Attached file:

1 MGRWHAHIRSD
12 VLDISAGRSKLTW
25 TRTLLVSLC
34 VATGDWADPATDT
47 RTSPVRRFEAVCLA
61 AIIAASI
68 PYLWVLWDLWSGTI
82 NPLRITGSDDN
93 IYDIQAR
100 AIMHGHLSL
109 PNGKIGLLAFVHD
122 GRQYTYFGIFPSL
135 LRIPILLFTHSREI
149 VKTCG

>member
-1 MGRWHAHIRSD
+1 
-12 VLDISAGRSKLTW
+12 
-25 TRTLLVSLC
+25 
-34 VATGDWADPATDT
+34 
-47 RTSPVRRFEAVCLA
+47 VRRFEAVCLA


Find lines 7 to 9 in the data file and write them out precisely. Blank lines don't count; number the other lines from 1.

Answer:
68 PYLWVLWDLWSGTI
82 NPLRITGSDDN
93 IYDIQAR